The following patents illustrate that the vinyl sulfone type dyes are well known:
U.S. Pat. No. 4,336,190 (formazon)
U.S. Pat. No. 4,492,654 (disazo);
U.S. Pat. No. 4,046,754 (monoazo);
U.S. Pat. No. 4,577,015 (dioxazine);
U.S. Pat. No. 3,359,286; 4,049,656 (anthraquinone);
U.S. Pat. No. 3,268,548 (phthalocynine) and;
U.S. Pat. No. 3,385,843 (pyrazolone).
The teachings of the above cited patents are hereby incorporated by reference.
Suitable dyes of the vinyl sulfone type ma be represented by the following general formula:
(SO3 M)m --D--(SO2 --Z)n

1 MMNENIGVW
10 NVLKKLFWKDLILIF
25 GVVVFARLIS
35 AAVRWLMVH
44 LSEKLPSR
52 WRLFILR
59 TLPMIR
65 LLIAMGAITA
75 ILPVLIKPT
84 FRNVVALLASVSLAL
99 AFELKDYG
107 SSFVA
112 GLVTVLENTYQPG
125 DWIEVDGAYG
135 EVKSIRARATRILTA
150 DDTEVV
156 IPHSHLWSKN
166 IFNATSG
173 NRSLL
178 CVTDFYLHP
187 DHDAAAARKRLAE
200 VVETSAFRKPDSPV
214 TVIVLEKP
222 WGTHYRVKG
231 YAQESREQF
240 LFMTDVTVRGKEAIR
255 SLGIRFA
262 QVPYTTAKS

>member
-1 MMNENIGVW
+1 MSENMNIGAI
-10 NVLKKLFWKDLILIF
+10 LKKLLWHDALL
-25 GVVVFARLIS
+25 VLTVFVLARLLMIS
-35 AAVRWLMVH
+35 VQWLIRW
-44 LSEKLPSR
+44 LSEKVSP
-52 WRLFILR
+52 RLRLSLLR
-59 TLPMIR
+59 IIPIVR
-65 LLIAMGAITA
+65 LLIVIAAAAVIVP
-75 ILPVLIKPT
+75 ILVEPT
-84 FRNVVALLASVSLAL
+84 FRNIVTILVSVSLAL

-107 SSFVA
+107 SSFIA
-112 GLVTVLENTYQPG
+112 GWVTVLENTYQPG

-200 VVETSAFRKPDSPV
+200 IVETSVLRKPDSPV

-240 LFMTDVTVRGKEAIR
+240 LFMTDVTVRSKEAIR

In the above formula, "D" represents a dye chromophore selected from the anthraquinone, dioxazine, formazon, phthalocyanine, mono- and disazo series and their metal complexes wherein the metal is selected from copper, chromium, iron, cobalt and nickel; preferably copper or nickel. Particularly preferred are those chromophores of the mono- and disazo series and their metal complexes. "Z" represents the fiber reactive groups: --CH═CH2 and --CH2 --H2 --Y wherein "Y" is a substituent capable of being split off by an alkaline reagent: e.g., chlorine, bromine, thiosultate, sulfato, phosphato, a carboxylic acyloxy of one to four carbon; or by an acidic reagent: e.g., dimethylamino, diethylamino, N-alkyl (C1 to C4)-amino-alkyl (C1 to C4) sulfonic or carboxylic acids (C1 to C4) The sulfato group is preferred. The term "n" represents an integer from 1 to 3; preferably 1 to 2. The term "m" represents an inreger from 1 to 4, preferably 1 to 3 and most preferably 1 to 2. The term "M" represents hydrogen and the metals sodium, potassium, lithium or calcium; preferably sodium. The dye chromophore may contain additional fiber reactive groups: e.g. a mono- or di-halogen-s-triazine, a mono cyanamido-s-triazine, a mono-, di- or tri- halogen pyrimidine, a mono or dichloroquinoxaline, a dichlorophthalazine, a dichloropyridazone or the bromine or fluorine derivatives thereof. As used in this description and the claims hereto, the term "vinyl sulfone group" or "vinyl sulfone substituent" means the group --(SO2 -- Z). The vinyl sulfone dyes useful in the invention may be employed in their water-soluble metal salt form, particularly useful are the metals sodium, potassium and lithium; most preferred sodium.